Attorney General Eric Holder said that keeping classified information secret is "critical to keeping our intelligence officers safe and protecting our national security." REUTERS

Republicans in the House of Representatives have long made their displeasure with Attorney General Eric Holder clear. Now, they are trying to make life difficult for the Department of Justice with a series of spending limitations aimed at handcuffing the agency in politically charged legal cases like the Defense of Marriage Act, the health care law and voter ID laws.

The House GOP Wednesday evening passed a slew of amendments to a bill to fund the Justice Department that prohibit the use of taxpayer funds on some of Holder's most important initiatives.

For instance, Rep. Tim Huelskamp of Kansas had an amendment passed that would prevent taxpayer money from being used in contravention of DOMA, the 1996 law prohibiting federal recognition of legal same-sex marriages; the Obama administration has said the law is unconstitutional and will no longer be defended in litigation.

Meanwhile, his colleague from Tennessee, Marsha Blackburn, passed an amendment against the use of funds to defend the Obama health care reform law from legal challenges, presumably referring to lawsuits filed after the U.S. Supreme Court comes down with its verdict on the Affordable Care Act in June.

Blackburn justified her amendment with a recent Gallup poll showing most Americans believe the health care law is unconstitutional.

What we're doing is saying to the Department of Justice, You cannot use taxpayer funds to defend this law, she said. We know that that is the right step to take because it is important that we defend and prevent DOJ activism.

Other amendments would block money for lawsuits against states that enact laws requiring voters to show photo identification, which Holder vowed to block if minorities are disproportionately burdened; and to file lawsuits for the National Labor Relations Board against states that passed voter initiatives that ensure secret ballots for union elections, which the agency says violates existing federal labor law.

Nearly all Democrats and a handful of Republicans voted against these amendments. Rep. Chaka Fattah, a Democrat from Philadelphia, ripped Republicans for trying to hobble the Justice Department.

I'm opposed to the idea that in a country of laws we want to deny the opportunity for our issues to be raised in a court of law, he said. So this consistent attempt that we see here now, whether on the Affordable Care Act or on other issues, to deny funds for the Department of Justice on behalf of the executive branch to bring issues before a court of law, I think, flies in the face of the American ideal.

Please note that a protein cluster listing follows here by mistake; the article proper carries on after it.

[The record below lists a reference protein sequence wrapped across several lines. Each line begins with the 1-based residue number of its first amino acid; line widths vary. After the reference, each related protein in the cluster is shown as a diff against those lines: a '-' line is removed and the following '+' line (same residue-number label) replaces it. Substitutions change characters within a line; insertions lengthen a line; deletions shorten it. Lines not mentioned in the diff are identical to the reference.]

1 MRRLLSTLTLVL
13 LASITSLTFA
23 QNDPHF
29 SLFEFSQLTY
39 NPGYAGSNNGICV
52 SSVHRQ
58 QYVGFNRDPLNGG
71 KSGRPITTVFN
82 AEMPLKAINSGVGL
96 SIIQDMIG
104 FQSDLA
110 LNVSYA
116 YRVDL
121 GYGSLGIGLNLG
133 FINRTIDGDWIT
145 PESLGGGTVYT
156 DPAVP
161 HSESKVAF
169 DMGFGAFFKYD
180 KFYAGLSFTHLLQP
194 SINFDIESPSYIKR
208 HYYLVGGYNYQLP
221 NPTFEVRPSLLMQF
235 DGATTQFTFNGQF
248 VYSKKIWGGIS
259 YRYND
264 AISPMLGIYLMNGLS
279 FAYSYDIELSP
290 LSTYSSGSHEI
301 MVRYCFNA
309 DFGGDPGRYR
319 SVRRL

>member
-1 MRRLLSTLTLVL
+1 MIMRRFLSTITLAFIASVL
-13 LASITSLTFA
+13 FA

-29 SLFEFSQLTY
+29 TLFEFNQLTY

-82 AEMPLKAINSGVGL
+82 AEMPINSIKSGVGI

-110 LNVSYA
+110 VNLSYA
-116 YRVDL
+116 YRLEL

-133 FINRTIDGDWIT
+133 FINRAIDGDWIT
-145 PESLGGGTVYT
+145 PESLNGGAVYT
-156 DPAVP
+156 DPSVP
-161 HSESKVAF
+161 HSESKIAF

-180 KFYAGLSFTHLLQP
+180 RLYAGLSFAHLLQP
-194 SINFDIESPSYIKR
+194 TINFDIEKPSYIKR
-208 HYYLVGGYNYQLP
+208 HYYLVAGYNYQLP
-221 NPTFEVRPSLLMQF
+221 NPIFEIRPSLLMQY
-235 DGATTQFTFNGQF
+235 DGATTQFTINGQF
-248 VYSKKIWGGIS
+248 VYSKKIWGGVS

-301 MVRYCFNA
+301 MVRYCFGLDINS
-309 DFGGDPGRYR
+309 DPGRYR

An amendment from Rep. Paul Broun, R-Ga., that would prevent the department from enforcing part of the Voting Rights Act was pulled after his fellow Georgian, Democratic Rep. John Lewis, the veteran civil rights leader, gave an impassioned speech about the history of supressing the black vote, according to the New York Times. The provision of the Voting Rights Act that Broun challenged requires states with a history of racial discrimination to get pre-clearance from the federal government when an election law is changed.

One amendment, if seemingly strange on its face, passed with bipartisan support: the Justice Department would be barred from using taxpayer money to lie to Congress.

The amendment introduced by Rep. Jason Chaffetz, R-Utah, which passed with 142 Democratic votes, was in response to House GOP's displeasure with Holder over its probe on Fast and Furious, a gun tracking program in which firearms were walked into Mexico. The congressional probes started after a border agent was killed with a weapon traced back to the program.

Republicans have accused Holder's department of lying to Congress in a February 2011 letter that contained incorrect information about the gun-running program. The letter was withdrawn and Holder has said the misinformation was unintentional.

You should not be able to use taxpayer funds to knowingly and willfully subvert Congress, Chaffetz said. You can't lie to Congress and use taxpayer dollars to do it. Surely that can be bipartisan in its approach.